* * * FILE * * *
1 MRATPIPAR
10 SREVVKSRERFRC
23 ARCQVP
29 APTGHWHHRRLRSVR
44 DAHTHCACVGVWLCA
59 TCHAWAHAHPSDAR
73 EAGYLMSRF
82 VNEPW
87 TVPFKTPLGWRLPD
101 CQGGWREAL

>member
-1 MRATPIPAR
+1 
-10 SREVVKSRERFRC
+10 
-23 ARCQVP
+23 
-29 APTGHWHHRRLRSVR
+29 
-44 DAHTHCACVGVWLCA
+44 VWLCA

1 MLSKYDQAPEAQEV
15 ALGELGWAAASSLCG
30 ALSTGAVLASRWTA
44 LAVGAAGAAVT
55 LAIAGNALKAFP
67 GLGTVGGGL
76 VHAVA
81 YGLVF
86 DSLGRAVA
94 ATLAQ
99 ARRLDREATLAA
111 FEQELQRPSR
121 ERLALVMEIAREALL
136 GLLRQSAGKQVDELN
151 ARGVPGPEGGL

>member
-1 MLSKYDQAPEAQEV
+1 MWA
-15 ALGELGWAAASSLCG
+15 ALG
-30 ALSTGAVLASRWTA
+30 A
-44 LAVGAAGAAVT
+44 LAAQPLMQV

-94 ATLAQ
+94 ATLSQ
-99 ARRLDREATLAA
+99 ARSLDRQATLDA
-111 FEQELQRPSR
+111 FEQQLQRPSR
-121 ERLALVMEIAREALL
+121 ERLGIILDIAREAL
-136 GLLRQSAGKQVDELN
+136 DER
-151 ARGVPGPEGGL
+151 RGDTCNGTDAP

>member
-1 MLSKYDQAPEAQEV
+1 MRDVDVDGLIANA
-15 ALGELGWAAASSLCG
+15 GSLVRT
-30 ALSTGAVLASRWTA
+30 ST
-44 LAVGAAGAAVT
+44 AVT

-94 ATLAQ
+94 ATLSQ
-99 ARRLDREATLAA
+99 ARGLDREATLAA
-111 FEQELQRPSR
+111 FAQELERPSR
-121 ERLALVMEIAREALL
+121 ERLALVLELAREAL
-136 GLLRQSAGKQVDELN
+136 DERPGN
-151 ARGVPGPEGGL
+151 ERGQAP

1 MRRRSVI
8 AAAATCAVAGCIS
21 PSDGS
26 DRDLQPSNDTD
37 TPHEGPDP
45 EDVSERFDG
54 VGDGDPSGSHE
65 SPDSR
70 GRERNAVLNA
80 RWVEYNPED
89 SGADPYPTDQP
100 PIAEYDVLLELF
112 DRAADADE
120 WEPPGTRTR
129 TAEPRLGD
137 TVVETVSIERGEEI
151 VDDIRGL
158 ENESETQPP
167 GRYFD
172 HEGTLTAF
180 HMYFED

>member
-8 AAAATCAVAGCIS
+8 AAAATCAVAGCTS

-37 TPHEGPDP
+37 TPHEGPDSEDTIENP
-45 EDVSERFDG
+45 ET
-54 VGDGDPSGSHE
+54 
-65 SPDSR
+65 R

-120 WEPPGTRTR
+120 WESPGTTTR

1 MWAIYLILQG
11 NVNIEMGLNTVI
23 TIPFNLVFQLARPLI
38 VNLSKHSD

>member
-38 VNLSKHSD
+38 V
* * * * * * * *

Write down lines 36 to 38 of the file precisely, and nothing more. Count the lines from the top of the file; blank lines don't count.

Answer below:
151 ARGVPGPEGGL

>member
-1 MLSKYDQAPEAQEV